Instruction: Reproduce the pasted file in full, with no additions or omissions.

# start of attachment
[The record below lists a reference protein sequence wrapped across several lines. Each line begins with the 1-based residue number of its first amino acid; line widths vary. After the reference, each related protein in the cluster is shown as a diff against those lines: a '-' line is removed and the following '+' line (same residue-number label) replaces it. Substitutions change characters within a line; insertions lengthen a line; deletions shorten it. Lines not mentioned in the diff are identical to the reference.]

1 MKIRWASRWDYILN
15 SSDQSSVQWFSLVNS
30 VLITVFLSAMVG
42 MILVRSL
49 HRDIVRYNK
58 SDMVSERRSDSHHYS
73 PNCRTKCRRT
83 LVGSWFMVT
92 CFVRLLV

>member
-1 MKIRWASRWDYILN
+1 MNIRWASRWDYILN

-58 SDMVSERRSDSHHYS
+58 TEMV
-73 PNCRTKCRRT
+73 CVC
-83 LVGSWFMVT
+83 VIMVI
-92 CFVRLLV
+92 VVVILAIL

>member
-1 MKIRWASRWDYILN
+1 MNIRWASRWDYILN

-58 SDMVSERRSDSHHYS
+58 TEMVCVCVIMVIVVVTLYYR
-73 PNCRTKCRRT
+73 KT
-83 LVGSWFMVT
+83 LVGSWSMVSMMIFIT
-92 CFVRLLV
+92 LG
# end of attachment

[The record below lists a reference protein sequence wrapped across several lines. Each line begins with the 1-based residue number of its first amino acid; line widths vary. After the reference, each related protein in the cluster is shown as a diff against those lines: a '-' line is removed and the following '+' line (same residue-number label) replaces it. Substitutions change characters within a line; insertions lengthen a line; deletions shorten it. Lines not mentioned in the diff are identical to the reference.]

1 MKIRWASRWDYILN
15 SSDQSSVQWFSLVNS
30 VLITVFLSAMVG
42 MILVRSL
49 HRDIVRYNK
58 SDMVSERRSDSHHYS
73 PNCRTKCRRT
83 LVGSWFMVT
92 CFVRLLV

>member
-1 MKIRWASRWDYILN
+1 MNIRWASRWDYILN

-58 SDMVSERRSDSHHYS
+58 TEMV
-73 PNCRTKCRRT
+73 CVC
-83 LVGSWFMVT
+83 VIMVI
-92 CFVRLLV
+92 VVVILAIL

>member
-1 MKIRWASRWDYILN
+1 MNIRWASRWDYILN

-58 SDMVSERRSDSHHYS
+58 TEMVCVCVIMVIVVVTLYYR
-73 PNCRTKCRRT
+73 KT
-83 LVGSWFMVT
+83 LVGSWSMVSMMIFIT
-92 CFVRLLV
+92 LG